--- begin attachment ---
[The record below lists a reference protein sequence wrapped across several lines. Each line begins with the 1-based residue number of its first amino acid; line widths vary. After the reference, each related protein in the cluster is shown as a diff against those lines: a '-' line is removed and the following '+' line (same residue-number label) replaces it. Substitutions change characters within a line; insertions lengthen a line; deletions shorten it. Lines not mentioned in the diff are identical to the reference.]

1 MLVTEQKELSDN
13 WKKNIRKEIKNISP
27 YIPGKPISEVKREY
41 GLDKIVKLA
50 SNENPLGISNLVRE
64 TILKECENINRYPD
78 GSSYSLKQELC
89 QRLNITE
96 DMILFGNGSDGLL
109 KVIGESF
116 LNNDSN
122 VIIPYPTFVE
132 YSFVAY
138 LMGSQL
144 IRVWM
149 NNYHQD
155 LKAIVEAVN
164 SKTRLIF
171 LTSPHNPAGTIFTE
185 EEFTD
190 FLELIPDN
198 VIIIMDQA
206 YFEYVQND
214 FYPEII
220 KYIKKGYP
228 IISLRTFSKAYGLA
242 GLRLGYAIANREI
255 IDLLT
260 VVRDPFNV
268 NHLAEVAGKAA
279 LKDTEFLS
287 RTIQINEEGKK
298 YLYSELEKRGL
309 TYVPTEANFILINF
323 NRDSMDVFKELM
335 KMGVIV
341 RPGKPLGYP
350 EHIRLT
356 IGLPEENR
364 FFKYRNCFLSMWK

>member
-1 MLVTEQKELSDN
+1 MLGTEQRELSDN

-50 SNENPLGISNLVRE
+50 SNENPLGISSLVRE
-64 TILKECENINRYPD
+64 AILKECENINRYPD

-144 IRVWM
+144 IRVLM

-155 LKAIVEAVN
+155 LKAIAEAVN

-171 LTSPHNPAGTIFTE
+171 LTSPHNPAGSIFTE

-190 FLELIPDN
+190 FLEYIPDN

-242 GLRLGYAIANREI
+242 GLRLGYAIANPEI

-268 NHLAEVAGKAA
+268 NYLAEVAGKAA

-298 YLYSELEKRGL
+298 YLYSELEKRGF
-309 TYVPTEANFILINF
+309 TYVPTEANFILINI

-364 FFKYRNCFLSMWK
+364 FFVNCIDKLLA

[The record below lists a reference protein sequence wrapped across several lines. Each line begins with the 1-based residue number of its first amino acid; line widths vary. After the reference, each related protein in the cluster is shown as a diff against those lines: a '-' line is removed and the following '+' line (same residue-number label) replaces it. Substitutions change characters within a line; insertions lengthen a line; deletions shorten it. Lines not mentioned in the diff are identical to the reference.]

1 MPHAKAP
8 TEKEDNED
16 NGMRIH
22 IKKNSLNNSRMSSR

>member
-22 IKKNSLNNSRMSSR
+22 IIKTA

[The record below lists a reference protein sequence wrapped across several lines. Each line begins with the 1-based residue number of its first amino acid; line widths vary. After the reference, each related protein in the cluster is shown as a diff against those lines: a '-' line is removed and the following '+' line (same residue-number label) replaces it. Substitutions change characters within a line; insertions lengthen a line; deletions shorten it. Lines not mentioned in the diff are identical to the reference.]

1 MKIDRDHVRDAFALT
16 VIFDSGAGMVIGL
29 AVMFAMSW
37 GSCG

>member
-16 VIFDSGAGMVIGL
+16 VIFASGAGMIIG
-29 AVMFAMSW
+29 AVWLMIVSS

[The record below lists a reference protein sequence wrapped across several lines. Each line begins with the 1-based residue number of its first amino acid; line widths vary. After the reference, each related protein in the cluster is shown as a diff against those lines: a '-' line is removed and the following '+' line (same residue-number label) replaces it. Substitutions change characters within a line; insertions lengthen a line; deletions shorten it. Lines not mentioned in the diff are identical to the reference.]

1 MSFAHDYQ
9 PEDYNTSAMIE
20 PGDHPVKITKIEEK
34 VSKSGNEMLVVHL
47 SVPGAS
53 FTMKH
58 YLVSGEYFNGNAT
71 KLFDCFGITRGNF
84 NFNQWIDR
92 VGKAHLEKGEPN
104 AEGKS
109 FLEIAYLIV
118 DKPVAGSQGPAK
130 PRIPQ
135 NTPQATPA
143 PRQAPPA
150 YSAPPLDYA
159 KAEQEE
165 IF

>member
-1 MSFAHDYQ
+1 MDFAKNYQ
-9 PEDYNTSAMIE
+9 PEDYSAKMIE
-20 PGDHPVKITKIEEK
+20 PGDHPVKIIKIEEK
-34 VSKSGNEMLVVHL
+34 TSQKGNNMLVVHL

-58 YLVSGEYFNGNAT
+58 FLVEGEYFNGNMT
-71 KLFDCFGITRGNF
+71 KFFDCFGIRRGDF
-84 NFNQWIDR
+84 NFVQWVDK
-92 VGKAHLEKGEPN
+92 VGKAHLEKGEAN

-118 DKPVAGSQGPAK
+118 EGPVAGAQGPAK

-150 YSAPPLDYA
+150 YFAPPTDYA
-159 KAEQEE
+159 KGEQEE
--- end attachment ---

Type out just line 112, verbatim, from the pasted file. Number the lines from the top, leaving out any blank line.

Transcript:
-34 VSKSGNEMLVVHL